Why do rugby players do the haka?

Even if you have not seen much of rugby you have likely heard of the Haka. It is one of the biggest traditions in rugby. But a lot of people don’t really know the meaning behind the Haka. 

Why do rugby players do the Haka? The Haka is a traditional dance of the Maori people and it has been a tradition for the New Zealand team to perform the Haka prior to a game. It has been a tradition in rugby since the 1880s. 

The Haka is a ceremonial performance in Maori culture. Many people believe that the Haka originated as a war dance but this is not the case. In Maori culture, the Haka was originally used to welcome distinguished guests or to acknowledge a great achievement. It is traditionally performed by both men and women. 

In terms of the Haka within rugby, the tradition likely began around the same time as the creation of the New Zealand Rugby team. In 1888-89, the New Zealand Native team toured the Home Nations, becoming the first team from a British colony to do so. It was a historic tour for the New Zealand team. 

It was originally supposed to only be Maori players selected to the team, but there were four non-Maori players eventually selected. Despite this, the team performed the Haka before their very first game of the tour against Surry. When New Zealand played their first international against Australia, they once again performed the Haka before the game. 

Since then it has become a tradition for the New Zealand team to perform the Haka before a match. It is a tradition which has extended to other sports and is not just done by the New Zealand Rugby Union team. 

In terms of why teams perform the Haka, the tradition in Maori culture is a huge part of it. The Haka has become an expectation for fans when certain teams play against each other as a team like New Zealand has been performing the Haka for over one hundred years. 

There is also another reason why teams like to perform the Haka before a game. It can be seen as laying down a challenge. The Haka can be pretty intimidating to watch and it is why teams will often look to meet the challenge while the Haka is performed. Striking fear into your opposition can certainly help any team. 

What rugby teams do the Haka?

Not every team in rugby will perform the Haka, it is usually something that is only performed by teams with a Maori or Polynesian influence. The New Zealand Rugby team are the most well-known performers of the Haka. They have been doing so since 1888 and the Haka is synonymous with the All Blacks.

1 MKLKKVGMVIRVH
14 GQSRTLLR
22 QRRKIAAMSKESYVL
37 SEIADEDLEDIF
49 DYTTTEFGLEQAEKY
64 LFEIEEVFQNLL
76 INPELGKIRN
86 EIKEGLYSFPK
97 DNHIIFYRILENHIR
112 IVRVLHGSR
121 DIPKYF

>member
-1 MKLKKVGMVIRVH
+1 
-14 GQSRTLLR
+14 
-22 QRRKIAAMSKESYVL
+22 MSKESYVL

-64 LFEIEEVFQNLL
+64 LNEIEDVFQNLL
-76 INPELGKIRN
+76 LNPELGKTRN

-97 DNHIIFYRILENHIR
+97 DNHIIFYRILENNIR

But there are many more teams who perform the Haka before a game. These are mainly teams who have a Maori influence. Munster Rugby performed the Haka before a 2008 game against the All Blacks to commemorate the first game at their new stadium. 

The Munster team that came up against New Zealand featured former All Blacks like Doug Hewlett and sevens player Lifeimi Mafi. They performed the Haka prior to the game, with their teammates standing behind the four of them in support. 

The Haka is synonymous with Maori culture and these sorts of performances are also very common in Polynesian culture. There are other nations that have similar traditional dances that other rugby nations perform. Teams like Fiji, Tonga and Samoa all have similar dances that they perform before rugby games, but these are not the Haka. 

Fiji has the Cibi which is a Fijian war dance that was traditionally performed before or after battle. Tonga has the Kailao which is a cultural dance that has more recently been updated in 2011. Samoa has the Siva Tau which is a Samoan war dance, which is also performed by WWE duo The Usos. 

How is it decided who leads the Haka? 

The Haka is one of the most well-known rugby traditions, with the performance striking fear into the opposition of the All Blacks. The Haka is usually led by one player who stands at the front of the team. It is a very big honour to lead the Haka. 

The leader of the Haka is chosen by the captain of the team. It is why Aaron Smith is usually chosen to lead the Haka for the All Blacks. New Zealand captain Sam Cane sees Smith as one of the most experienced players in the team and likely a leader for the team. So Cane has Smith as the usual leader of the Haka. 

Why are the All Blacks called the All Blacks? 

The New Zealand rugby team are one of the teams that is often known by its nickname, alongside teams like South Africa( Springboks) and Australia( Wallabies). The name All Blacks first came around when a representative New Zealand team toured the British Isles in 1905. 

The name came about because All Blacks player Billy Wallace saw a London newspaper that said the New Zealand team played like they were “all backs”. A typing error meant that the newspaper said “all blacks” instead. This was because the team played incredibly fast which is why they were described as playing like they were “all backs”. 

While this is sometimes given as the reason, it is much more likely that the nickname came from the fact that the team played in an all-black uniform. The name is likely to have been created before this tour, but it became popularised on the tour. 

Why do rugby players shake their hands during the Haka? 

One of the most interesting facts about the Haka is that the part where the performer shakes their hands is supposed to imitate the heat created by the Maori Sun God. The Sun God had two partners, one that represented Winter and one that represented Summer. His Summer partner would make the air quiver on hot days and this is what the Haka is imitating. 

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